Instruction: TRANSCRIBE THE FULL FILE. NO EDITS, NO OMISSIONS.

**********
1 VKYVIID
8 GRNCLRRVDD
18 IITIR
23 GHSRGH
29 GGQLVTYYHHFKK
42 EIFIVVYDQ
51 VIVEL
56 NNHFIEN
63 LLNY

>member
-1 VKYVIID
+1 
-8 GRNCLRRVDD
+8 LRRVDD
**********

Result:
1 VKYVIID
8 GRNCLRRVDD
18 IITIR
23 GHSRGH
29 GGQLVTYYHHFKK
42 EIFIVVYDQ
51 VIVEL
56 NNHFIEN
63 LLNY

>member
-1 VKYVIID
+1 
-8 GRNCLRRVDD
+8 LRRVDD